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Data from: The relationship between blood parasites and ornamentation depends on the level of analysis in the common yellowthroat


Henschen, Amberleigh E.; Whittingham, Linda A.; Dunn, Peter O. (2017), Data from: The relationship between blood parasites and ornamentation depends on the level of analysis in the common yellowthroat, Dryad, Dataset,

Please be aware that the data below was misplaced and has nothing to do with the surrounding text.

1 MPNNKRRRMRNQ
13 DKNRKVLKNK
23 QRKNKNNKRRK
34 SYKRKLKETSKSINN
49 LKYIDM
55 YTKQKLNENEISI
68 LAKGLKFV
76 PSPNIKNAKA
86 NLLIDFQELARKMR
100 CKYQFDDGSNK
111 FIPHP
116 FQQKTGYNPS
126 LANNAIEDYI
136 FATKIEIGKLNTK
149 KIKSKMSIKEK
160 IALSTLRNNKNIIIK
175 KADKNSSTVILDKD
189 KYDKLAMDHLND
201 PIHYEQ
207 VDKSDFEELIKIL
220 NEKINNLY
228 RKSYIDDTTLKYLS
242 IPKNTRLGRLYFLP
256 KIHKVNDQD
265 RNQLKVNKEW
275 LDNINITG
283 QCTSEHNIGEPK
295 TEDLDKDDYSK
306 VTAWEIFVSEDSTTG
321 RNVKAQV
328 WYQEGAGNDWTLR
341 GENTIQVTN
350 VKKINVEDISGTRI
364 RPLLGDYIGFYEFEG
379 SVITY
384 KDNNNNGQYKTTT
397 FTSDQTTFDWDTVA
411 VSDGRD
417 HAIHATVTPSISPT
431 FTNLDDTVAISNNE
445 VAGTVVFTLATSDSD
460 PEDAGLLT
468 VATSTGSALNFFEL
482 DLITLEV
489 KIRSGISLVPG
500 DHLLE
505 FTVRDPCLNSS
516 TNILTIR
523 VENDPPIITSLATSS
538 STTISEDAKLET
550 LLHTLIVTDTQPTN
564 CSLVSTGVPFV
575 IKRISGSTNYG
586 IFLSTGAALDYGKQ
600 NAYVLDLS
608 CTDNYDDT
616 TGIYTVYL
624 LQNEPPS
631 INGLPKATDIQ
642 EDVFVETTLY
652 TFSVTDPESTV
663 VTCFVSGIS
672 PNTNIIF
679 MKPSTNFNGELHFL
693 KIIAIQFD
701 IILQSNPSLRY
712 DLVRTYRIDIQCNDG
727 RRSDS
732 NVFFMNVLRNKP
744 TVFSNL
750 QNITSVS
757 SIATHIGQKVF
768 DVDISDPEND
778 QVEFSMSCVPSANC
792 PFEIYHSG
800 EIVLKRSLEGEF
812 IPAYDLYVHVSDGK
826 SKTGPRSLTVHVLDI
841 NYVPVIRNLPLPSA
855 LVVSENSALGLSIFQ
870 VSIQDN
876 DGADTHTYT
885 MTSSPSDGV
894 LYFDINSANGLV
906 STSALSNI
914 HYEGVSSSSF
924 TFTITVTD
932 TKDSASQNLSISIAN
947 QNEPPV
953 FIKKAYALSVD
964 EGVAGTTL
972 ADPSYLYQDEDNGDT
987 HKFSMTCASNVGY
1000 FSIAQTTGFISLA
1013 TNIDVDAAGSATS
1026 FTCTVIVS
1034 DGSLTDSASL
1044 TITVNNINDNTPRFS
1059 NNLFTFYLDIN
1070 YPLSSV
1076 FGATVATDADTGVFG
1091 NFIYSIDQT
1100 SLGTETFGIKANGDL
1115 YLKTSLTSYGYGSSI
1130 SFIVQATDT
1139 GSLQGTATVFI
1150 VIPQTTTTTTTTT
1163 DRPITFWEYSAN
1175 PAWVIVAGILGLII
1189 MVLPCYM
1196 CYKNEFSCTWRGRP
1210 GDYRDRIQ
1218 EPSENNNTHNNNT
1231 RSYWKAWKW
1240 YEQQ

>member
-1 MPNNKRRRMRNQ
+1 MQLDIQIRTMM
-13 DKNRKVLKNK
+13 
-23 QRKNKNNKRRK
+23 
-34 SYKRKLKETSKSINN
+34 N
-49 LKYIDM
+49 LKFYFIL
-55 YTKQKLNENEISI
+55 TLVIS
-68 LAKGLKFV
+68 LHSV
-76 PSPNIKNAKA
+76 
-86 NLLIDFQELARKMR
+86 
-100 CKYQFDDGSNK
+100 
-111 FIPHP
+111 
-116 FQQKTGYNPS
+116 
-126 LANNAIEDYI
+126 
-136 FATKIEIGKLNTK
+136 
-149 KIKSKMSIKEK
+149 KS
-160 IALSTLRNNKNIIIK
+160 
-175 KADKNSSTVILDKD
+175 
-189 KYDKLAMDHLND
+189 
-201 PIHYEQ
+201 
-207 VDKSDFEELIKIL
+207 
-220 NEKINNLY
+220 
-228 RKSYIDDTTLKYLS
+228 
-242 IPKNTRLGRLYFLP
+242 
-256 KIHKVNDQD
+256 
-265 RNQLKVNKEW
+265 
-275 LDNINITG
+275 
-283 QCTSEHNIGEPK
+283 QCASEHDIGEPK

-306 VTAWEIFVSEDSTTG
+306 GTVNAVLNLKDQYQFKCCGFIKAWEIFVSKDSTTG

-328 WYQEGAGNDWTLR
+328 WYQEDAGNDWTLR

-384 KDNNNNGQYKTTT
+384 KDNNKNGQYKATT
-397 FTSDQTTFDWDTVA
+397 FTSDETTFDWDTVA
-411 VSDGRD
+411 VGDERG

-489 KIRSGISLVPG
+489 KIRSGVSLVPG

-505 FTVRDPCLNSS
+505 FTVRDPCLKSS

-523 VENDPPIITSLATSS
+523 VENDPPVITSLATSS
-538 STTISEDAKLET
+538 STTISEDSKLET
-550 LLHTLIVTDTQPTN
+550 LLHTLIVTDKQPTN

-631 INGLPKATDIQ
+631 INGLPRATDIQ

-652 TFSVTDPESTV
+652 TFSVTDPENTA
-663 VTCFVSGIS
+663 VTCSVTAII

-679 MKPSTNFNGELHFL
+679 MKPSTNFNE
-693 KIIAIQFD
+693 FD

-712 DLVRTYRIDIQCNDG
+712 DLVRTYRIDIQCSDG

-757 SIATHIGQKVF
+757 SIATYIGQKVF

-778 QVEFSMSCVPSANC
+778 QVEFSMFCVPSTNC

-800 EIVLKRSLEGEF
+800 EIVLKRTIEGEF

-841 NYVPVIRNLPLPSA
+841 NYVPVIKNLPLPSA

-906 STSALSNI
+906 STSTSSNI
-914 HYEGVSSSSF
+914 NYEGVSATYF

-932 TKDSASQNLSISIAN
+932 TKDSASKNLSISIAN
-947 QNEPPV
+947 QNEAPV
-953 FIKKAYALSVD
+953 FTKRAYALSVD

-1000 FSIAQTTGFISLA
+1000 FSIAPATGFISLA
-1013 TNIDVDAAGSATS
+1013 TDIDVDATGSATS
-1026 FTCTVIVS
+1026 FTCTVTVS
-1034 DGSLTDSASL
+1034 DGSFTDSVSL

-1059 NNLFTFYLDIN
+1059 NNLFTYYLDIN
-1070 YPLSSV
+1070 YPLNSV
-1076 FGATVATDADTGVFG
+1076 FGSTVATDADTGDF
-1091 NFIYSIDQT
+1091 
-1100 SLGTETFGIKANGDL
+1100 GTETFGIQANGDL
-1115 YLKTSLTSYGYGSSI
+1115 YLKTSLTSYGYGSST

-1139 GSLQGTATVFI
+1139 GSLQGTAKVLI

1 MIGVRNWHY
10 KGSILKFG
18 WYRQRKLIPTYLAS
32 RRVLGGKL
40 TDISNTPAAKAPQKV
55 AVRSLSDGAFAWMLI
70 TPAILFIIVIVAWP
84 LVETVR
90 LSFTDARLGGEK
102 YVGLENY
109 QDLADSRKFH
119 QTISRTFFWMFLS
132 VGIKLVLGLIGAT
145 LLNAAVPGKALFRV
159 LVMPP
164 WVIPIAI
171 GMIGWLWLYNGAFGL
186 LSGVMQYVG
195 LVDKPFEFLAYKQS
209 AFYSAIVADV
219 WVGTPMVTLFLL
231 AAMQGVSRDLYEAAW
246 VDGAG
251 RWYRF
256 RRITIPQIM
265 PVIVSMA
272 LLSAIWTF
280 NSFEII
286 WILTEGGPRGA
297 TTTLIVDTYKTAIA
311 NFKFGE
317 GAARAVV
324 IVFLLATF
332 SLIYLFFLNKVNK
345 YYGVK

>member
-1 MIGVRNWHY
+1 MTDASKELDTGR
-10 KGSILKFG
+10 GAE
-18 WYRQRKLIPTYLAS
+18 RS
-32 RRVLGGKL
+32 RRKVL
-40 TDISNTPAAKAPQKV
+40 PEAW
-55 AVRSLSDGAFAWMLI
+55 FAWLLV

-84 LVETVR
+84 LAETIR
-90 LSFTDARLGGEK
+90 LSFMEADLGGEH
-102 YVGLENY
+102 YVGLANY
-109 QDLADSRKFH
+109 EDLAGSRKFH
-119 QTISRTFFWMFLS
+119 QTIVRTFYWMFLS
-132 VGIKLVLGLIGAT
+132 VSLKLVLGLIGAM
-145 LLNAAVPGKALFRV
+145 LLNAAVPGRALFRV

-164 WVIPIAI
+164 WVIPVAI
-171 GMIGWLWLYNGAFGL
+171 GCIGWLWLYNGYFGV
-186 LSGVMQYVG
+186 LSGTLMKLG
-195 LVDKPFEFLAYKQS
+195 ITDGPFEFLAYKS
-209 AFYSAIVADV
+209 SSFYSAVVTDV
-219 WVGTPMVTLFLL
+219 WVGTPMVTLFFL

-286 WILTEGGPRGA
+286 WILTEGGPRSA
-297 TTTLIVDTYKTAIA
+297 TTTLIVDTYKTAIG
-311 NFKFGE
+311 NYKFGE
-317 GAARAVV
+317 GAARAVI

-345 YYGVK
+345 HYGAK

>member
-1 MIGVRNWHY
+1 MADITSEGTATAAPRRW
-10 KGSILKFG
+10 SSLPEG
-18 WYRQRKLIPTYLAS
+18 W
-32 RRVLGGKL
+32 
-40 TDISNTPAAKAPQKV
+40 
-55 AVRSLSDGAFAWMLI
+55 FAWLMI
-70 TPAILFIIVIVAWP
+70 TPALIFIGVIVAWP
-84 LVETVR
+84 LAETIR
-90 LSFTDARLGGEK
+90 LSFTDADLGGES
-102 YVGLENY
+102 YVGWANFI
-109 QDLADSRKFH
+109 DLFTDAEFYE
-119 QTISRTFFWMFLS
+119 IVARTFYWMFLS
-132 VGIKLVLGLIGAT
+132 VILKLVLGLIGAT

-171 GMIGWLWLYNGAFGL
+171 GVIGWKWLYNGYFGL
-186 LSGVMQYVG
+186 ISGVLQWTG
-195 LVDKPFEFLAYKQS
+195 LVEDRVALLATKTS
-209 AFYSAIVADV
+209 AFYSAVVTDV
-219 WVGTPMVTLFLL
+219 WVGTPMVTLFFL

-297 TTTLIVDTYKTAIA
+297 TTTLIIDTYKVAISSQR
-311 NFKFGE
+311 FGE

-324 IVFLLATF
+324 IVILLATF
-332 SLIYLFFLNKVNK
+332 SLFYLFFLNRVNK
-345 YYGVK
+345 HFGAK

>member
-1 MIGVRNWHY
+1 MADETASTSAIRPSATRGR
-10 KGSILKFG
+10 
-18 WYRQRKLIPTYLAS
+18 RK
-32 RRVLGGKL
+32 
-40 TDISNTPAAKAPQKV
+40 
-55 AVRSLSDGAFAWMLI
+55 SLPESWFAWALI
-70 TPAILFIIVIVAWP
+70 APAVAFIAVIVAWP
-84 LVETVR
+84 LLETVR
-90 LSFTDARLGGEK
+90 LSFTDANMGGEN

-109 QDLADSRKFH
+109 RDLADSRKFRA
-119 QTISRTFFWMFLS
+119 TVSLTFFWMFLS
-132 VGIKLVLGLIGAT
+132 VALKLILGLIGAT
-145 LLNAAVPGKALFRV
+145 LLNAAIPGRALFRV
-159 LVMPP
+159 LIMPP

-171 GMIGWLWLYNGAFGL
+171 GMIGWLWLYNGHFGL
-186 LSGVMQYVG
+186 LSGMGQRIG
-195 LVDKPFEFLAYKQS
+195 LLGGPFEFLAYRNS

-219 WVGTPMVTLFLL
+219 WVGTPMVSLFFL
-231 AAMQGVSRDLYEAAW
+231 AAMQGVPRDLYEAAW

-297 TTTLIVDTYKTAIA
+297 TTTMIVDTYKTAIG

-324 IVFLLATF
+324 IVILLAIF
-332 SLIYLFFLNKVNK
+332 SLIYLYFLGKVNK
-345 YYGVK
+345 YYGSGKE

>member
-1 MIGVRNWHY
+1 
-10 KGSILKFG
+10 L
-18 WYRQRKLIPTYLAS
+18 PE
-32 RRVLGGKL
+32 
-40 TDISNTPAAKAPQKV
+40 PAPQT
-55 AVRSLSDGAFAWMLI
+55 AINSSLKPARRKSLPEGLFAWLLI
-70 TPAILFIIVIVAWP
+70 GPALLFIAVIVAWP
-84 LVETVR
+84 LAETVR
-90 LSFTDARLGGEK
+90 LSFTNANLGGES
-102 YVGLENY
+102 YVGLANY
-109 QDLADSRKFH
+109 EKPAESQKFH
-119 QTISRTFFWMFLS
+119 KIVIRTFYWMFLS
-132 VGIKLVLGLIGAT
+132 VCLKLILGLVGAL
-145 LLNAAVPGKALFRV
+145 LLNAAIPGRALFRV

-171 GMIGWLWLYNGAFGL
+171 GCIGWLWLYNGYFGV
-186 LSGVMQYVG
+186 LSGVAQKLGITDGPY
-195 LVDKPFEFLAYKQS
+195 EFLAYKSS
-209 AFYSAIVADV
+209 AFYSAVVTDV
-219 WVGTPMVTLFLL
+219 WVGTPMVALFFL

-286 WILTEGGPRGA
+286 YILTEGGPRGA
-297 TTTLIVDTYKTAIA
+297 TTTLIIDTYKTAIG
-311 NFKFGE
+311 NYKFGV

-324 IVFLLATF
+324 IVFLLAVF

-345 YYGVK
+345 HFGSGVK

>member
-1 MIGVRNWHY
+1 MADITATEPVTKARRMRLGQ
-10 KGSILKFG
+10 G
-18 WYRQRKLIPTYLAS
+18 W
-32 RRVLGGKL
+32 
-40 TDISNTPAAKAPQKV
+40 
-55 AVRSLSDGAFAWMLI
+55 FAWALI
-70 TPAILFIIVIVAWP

The Hamilton–Zuk hypothesis predicts that ornament expression is a signal of the ability of individuals to resist parasite infection. Thus, across a population (i.e. between-individuals) more ornamented individuals should have lower levels of parasitism. Numerous studies have tested this prediction and the results are mixed. One reason for these conflicting results may be that many studies have examined this relationship at the between-individual level, which may be affected by confounding factors such as selective mortality. Using within-subject centering we examined the relationship between male ornamentation and avian blood parasites at both the between- and within-individual levels. These relationships focus on differences in genetically-based resistance to parasites and the trade-off in resource allocation between parasite resistance and ornament expression within an individual, respectively. We studied male common yellowthroats Geothlypis trichas, which have two plumage ornaments, a yellow, carotenoid-based bib (throat and chest) and a black, melanin-based facial mask. Surprisingly, within-individuals, an increase in parasitism between years was associated with an increase in mask size and, potentially, greater concentration of carotenoids in the yellow feathers. This suggests that males may be able to tolerate an increase in parasitism and still increase ornament expression. In contrast, ornamentation was not related to parasitism at the between-individual level. Thus, our study revealed relationships between ornaments and parasitism at the within-individual level that were not present at the between-individual level. Our results highlight the importance of examining both within- and between-individual relationships as correlations between variables, such as ornaments and parasites, may depend on the level of analysis (i.e. within- or between-individuals).

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